Sunday, 16 February 2014

To Lucet and crochet

This weeks has been about enhancing my skills and challenging myself. With not time or energy to work on a big (costuming) project, I choose to do little things instead.

I have been making lucetted cords with the childeren for quite some time now and decided that they and I (!) needed a little bit more challenge, so I decided to add beads to make lucetted bracelets.

I also tried to crochet lace for a petticoat with a very fine crochet hook. The pattern is antique which presented a challenge in itself. I only made one piece of the motif as the white cotton thread I used was too coarse and the lace turned out too big. Still proud that I figured it out though!

You find the pattern at Heirloom Crochet , A selection of laces and insertions useful to needlewomen, the petit filet edge.

I also tried to figure out another lace pattern, the beginning looked promising but sadly enough I got stuck. There are lot of antique crochet patterns available for free on the internet, and a lot from the period that I am looking for 1840's - 1860's, but I find them quite hard to  work with. So for now I guess I will have to settle for a less authentic crochet lace.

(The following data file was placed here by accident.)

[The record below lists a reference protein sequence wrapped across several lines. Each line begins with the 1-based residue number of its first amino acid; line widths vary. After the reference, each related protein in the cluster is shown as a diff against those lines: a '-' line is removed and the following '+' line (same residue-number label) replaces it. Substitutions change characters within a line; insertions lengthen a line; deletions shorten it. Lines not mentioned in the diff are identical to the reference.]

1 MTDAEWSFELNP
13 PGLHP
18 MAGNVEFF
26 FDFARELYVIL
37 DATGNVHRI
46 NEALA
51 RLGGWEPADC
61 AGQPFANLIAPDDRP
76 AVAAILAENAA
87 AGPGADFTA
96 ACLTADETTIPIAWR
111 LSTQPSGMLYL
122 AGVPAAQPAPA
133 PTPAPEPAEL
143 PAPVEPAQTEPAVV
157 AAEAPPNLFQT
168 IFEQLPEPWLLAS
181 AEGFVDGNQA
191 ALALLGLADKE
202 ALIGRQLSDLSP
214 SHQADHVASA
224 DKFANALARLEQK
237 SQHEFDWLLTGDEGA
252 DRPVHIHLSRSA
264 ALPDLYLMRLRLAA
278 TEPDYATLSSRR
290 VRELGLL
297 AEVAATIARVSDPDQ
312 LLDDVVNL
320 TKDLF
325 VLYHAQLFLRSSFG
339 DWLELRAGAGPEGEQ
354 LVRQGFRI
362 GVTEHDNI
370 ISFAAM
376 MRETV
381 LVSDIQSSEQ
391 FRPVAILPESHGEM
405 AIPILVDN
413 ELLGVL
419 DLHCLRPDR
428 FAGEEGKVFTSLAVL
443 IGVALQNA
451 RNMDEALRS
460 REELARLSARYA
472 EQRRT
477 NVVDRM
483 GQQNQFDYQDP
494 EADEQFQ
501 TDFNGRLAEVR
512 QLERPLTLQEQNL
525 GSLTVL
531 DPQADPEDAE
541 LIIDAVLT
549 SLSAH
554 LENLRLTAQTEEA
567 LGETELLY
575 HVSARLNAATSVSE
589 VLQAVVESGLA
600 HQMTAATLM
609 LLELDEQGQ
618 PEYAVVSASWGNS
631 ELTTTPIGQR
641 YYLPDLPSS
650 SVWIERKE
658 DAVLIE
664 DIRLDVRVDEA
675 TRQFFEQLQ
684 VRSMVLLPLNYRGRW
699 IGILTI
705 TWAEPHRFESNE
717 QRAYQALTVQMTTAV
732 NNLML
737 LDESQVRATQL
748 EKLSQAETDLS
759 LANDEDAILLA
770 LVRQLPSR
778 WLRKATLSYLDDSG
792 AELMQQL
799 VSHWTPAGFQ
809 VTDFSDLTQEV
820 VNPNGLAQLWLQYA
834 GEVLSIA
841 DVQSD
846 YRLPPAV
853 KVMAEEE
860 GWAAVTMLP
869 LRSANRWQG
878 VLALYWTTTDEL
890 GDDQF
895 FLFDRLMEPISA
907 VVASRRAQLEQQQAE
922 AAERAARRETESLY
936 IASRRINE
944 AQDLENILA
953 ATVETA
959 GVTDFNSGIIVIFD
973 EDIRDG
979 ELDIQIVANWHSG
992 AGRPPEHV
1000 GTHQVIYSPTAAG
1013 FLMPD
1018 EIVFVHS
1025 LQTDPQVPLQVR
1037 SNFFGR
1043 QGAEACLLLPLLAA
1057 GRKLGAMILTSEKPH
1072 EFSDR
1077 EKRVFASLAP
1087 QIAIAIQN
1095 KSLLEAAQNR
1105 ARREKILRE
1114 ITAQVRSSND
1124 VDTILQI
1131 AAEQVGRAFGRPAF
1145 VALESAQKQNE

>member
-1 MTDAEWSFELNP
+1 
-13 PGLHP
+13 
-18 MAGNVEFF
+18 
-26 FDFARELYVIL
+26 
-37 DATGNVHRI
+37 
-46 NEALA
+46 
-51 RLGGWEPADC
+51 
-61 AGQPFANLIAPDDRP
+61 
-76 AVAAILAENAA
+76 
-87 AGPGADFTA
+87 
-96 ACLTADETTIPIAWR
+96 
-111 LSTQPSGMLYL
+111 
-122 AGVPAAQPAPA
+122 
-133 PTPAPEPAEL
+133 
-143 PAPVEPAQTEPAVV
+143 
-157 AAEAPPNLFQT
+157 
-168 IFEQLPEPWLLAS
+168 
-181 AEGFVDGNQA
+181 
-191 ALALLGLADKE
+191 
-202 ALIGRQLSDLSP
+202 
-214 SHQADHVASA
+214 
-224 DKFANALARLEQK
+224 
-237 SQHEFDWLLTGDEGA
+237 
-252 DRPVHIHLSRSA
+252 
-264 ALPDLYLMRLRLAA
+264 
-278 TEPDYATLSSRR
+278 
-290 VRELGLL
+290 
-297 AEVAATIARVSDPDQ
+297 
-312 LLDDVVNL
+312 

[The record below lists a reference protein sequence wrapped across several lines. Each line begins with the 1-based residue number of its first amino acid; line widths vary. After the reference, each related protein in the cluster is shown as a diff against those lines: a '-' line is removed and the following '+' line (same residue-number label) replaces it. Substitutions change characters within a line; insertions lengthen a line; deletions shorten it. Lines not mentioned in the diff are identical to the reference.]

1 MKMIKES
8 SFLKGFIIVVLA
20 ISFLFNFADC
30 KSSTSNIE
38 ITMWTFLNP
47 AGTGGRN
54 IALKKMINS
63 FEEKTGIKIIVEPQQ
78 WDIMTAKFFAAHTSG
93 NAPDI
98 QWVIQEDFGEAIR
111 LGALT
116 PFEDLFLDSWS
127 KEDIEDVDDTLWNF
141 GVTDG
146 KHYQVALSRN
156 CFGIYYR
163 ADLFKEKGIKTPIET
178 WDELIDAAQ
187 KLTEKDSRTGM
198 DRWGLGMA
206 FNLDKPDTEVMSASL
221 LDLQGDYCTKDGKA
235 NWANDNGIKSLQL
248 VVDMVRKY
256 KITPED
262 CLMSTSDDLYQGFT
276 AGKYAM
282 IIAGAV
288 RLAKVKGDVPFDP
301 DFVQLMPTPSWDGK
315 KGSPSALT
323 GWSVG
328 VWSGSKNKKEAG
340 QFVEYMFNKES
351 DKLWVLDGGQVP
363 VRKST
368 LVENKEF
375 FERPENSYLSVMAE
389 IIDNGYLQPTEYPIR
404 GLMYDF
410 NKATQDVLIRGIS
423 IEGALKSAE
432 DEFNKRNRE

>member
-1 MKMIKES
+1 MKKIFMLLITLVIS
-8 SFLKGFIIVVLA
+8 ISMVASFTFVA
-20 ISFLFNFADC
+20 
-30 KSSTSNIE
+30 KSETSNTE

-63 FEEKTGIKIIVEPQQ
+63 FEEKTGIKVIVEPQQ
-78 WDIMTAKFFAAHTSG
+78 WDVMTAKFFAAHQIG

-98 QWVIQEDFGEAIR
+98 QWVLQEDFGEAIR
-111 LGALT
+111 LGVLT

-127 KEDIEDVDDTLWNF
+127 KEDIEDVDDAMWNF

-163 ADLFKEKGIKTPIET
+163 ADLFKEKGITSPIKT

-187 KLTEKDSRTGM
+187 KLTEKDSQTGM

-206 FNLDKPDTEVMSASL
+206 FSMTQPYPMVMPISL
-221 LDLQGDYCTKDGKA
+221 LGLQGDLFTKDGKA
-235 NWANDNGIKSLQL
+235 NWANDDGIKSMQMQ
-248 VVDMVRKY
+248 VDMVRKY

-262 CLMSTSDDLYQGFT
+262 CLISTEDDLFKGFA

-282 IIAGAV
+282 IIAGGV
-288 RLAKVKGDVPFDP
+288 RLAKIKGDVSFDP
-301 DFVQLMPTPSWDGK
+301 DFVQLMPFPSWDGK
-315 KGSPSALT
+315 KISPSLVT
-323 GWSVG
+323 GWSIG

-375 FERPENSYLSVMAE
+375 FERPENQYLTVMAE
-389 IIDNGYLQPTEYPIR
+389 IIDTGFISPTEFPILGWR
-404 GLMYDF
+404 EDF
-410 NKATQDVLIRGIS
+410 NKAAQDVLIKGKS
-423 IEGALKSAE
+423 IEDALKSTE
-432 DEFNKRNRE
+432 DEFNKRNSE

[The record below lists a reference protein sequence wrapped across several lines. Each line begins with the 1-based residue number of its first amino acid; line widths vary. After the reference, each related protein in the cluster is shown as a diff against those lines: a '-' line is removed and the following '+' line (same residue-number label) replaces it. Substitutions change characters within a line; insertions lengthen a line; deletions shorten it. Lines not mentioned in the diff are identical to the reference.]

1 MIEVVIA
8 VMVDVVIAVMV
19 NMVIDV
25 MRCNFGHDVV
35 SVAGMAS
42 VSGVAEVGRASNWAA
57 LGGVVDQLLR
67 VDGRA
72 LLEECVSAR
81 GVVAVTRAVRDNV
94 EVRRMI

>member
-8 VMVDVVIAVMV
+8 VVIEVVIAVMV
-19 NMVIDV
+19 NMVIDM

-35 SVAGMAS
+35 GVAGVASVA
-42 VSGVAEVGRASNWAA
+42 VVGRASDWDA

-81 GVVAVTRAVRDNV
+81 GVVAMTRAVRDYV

My son has been begging me to crochet him a Om nom, ever since I made one for one of his friends. 

Today his Om nom family finally got a new member, we now have 19 Om noms, and I don't think the end is in sight yet. My son his first question, when it was finished was, Mum can you crochet a candy? We'll there is my next challenge!

You can find the Om nom pattern on Ravelry:
I bought this pattern for a larger Om nom with candy(!) and a Santa hat:

Sunday, 2 February 2014

Vintage petticoat and disek

Sometimes it is just cheaper to buy a vintage/antique costume pieces than it is to make a new one. That was certainly the case with this petticoat but it was the crochet lace border and the pin tucks that made it impossible for me to resist. It is a pity about the elastic in the waist though. I am thinking about converting it to a drawstring waist.

Some days before the Dickensfestijn in Deventer I bought this antique dijzak/disek/thigh pocket. Unfortanetly I didn't arrive in time for me to wear it to the event but I'll be sure to wear this year.
It's a practical and authentic solution to keep your valuebles save, especially in a crowd. I do however will have to add longer ties.
I also plan on using this original version as an example for making thigh pockets, they will make great gifts for victorian and edwardian costume loving girlfriends.

How to fold a dijzak:
A dijzak from 1890-1895
Other images from a dijzak:
Remnants of a silk version